Brief Summary

The spider family Anapidae (ground orbweavers) includes 154 species (Platnick 2013). Two species of these very small spiders are reported from North America. One of these, Gertschanapis shantzi, is known only from humid forests of Oregon and California, where it spins small horizontal orb webs, with radii emerging from the flat plane, in spaces within the leaf litter, among fern fronds, in rotting wood near the ground, and in similar locations. This species is rarely encountered, but can be locally common. The other putative North American representative, Comaroma mendocino, is known from a single berlese leaf litter sample from California and Coddington (2005) has suggested that it does not belong in the Palearctic anapid genus Comaroma at all, but instead likely belongs in the family Theridiidae.

(Coddington 2005; Bradley 2013)

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Comprehensive Description

FamilyANAPIDAE Simon, 1895

Type genus: Anapis Simon, 1895.

Diagnosis. Very small spiders, body length less than 2 mm; female palp reduced; male with abdominal scuta; genitalia simple.

Characters of family. Araneomorphae . 3 tarsal claws. Ecribellate. Genitalia simple (secondary "haplogyne "). Carapace with cephalic part raised; sternum broadly fused to carapace. Male with abdominal scuta. 8 or 6 eyes, anterior median eyes reduced or absent, other eyes arranged in 3 pairs. Female palp reduced, without claw. Spinnerets usually surrounded by a sclerotised ring. Booklungs replaced by anterior tracheal spiracles. Body length 1-2 mm.

Taxonomy. The family Anapidae is part of the symphytognathoid clade with the Theridiosomatidae , Mysmenidae , Synaphridae and Symphytognathidae . The composition of the family and its monophyly is questioned by several authors.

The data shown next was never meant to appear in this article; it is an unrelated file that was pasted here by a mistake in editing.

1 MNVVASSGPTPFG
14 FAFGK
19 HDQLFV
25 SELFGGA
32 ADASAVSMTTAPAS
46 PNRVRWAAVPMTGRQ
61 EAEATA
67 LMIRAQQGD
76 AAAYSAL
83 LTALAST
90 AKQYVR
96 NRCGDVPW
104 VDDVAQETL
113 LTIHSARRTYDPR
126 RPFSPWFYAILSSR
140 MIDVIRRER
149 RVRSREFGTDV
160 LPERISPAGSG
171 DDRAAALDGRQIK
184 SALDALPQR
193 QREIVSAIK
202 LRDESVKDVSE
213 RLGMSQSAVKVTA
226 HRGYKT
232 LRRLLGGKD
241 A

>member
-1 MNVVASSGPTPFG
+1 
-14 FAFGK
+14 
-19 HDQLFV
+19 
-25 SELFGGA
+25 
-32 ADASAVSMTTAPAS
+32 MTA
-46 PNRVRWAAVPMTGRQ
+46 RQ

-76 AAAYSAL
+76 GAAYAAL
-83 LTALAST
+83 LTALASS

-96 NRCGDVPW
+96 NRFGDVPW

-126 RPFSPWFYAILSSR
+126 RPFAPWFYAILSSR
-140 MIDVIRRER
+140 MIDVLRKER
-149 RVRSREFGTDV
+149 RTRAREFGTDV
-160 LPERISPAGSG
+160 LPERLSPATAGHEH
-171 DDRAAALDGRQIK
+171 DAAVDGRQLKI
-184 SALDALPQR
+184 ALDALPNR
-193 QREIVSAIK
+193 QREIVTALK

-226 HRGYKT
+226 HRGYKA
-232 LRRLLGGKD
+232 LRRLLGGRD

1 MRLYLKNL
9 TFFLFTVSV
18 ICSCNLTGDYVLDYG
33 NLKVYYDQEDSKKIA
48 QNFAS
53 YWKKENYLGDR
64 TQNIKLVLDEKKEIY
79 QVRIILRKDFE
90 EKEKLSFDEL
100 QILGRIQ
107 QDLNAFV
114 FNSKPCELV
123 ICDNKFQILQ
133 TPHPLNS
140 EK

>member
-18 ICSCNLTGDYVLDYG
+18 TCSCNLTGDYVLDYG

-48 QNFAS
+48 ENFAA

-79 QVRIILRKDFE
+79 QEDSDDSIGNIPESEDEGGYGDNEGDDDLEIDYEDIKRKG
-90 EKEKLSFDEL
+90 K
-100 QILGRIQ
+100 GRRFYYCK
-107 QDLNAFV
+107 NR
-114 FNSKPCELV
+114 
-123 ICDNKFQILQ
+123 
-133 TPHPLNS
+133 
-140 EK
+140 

Distribution. There are more than 140 species in the World (PLATNICK, 2010), mainly in tropical regions. Most genera inhabit New Zeland, Australia and Africa. However, several genera occur in Asia. Only Comaroma simoni and the 3 species or Zangherella are found in Europe. 2 species live in the USA.

Species introduced in Europe. Pseudanapis aloha Forster , 1959, introduced in England and Germany.

Biology. These spiders usually are found in leaf litter and moss, on the floor of moist forests.

Some species construct small horizontal orb webs with very numerous radii and sticky spirals. The web is distorted by several out-of-plan threads that attach to substrate above the web. The diameter of the web is less than 3 cm.

Diagnosis of genera.

Zangherella species have 6 eyes; Comaroma species have 8 eyes, but the AME are very reduced and difficult to see.

The genera are distinguishable by the genitalia. In Comaroma the male palp has a more complicated bulb than in Zangherella .

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Molecular Biology and Genetics

Molecular Biology

Statistics of barcoding coverage

Barcode of Life Data Systems (BOLD) Stats
Specimen Records:33
Specimens with Sequences:32
Specimens with Barcodes:32
Species With Barcodes:10
Public Records:8
Public Species:3
Public BINs:6
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Barcode data

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The Anapidae are a family of rather small spiders with 145 described species in 35 genera. Most species are less than 2 mm long.[1]

In some species (such as Pseudanapis parocula) the pedipalps of the female are reduced to coxal stumps.[1]

Anapidae generally live in leaf litter and moss on the floor of rain forest. Many build orb webs with a diameter of less than 3 cm.[1]



Most genera inhabit New Zealand, Australia and Africa. However, several genera occur in Asia (Japan, China, Korea). Only Comaroma simoni and the three species of Zangherella are found in Europe; Gertschanapis shantzi and Comaroma mendocino live in the USA.[2]


Although the Micropholcommatidae were synonymized with this family by Schütt (2003), this move was not followed by most researchers.


male Conoculus lyugadinus

See also


  1. ^ a b c Murphy & Murphy 2000
  2. ^ Platnick 2008


  • Ramirez, M.J. & Platnick, N.I. (1999): On Sofanapis antillanca (Araneae, Anapidae) as a kleptoparasite of austrochiline spiders (Araneae, Austrochilidae). Journal of Arachnology 27(2): 547-549. PDF
  • Murphy, Frances & Murphy, John (2000): An Introduction to the Spiders of South East Asia. Malaysian Nature Society, Kuala Lumpur.
  • Schütt, K. (2003): Phylogeny of Symphytognathidae. Zoologica Scripta 32: 129–151.
  • Platnick, Norman I. (2008): The world spider catalog, version 8.5. American Museum of Natural History.
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